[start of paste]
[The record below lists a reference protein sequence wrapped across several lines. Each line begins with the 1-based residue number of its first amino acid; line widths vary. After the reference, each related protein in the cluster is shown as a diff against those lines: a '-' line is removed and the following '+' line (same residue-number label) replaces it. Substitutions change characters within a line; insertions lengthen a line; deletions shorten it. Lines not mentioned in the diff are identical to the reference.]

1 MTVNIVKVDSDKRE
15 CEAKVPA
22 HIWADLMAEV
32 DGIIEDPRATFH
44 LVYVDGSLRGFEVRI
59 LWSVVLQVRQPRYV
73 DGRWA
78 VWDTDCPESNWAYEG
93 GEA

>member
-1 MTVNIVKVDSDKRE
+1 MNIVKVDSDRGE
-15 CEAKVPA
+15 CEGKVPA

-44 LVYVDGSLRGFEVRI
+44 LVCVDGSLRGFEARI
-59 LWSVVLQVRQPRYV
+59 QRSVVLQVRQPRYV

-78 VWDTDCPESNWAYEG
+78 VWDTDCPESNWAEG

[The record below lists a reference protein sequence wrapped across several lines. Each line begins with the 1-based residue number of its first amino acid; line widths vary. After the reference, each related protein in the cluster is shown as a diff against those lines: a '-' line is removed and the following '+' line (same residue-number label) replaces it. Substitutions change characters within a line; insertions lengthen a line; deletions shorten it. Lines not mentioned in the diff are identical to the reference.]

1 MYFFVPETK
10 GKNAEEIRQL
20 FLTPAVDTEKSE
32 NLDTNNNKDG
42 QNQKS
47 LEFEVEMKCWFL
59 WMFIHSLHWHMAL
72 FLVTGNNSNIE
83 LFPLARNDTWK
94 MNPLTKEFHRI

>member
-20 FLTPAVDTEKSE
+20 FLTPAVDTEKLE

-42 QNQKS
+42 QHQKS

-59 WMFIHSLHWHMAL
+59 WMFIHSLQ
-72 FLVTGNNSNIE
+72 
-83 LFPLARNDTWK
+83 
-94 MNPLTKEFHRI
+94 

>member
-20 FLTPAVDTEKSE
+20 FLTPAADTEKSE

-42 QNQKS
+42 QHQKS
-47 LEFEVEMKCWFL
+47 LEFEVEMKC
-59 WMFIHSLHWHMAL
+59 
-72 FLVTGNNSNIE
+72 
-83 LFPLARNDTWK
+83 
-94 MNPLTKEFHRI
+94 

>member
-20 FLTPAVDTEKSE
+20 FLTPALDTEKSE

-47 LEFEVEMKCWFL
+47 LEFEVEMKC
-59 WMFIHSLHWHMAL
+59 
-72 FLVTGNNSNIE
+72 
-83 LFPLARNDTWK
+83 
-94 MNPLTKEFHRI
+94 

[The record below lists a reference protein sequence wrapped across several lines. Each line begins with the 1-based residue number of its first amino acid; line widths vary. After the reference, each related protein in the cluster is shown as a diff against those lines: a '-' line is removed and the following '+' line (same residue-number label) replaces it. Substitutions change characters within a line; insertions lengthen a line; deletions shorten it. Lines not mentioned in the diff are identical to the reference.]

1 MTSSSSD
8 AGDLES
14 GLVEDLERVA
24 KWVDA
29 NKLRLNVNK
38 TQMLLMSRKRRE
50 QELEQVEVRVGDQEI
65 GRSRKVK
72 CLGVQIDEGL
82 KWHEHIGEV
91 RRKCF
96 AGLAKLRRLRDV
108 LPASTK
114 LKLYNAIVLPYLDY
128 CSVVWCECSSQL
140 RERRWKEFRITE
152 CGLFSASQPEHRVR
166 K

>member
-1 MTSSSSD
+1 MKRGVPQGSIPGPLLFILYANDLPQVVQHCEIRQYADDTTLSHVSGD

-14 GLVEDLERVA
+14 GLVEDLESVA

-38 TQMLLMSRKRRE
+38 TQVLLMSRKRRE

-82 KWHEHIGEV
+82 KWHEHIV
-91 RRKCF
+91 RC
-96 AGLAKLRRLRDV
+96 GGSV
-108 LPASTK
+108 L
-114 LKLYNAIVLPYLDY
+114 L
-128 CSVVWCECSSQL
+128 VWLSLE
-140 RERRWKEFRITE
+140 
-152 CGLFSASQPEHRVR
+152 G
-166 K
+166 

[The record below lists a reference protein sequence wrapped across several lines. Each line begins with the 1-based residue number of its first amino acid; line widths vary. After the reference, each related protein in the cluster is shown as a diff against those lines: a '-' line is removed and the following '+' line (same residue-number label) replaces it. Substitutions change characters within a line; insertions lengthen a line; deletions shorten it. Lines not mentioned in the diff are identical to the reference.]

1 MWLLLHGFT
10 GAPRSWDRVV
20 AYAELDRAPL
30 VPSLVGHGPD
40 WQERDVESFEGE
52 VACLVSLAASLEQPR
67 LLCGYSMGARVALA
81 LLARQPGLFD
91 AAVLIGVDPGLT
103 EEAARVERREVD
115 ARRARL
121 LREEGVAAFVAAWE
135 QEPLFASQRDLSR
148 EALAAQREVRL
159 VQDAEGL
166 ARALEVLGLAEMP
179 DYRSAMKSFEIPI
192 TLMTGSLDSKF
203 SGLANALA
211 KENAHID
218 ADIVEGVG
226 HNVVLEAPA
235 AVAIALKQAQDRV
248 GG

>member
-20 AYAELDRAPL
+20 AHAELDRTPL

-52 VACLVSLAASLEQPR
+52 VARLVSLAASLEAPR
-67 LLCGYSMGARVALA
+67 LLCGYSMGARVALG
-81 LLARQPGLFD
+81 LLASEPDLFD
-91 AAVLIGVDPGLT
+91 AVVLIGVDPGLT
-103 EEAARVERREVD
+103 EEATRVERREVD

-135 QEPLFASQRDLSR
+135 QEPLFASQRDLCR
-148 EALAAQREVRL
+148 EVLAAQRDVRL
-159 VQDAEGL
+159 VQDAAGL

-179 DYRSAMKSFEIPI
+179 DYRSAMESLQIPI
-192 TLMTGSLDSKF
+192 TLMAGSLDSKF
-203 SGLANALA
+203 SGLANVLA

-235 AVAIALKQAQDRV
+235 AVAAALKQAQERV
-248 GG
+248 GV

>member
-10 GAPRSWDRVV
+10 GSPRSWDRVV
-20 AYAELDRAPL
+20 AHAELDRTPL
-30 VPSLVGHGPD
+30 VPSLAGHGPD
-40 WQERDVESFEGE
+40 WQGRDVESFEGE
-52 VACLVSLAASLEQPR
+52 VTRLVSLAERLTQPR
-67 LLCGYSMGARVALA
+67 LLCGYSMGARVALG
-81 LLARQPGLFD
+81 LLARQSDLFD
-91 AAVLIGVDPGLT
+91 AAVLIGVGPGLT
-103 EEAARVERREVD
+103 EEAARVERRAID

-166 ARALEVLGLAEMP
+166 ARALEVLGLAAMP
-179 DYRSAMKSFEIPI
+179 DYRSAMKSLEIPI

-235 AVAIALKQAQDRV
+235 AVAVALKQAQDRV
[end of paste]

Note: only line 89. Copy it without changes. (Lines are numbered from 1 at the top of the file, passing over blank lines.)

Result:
128 CSVVWCECSSQL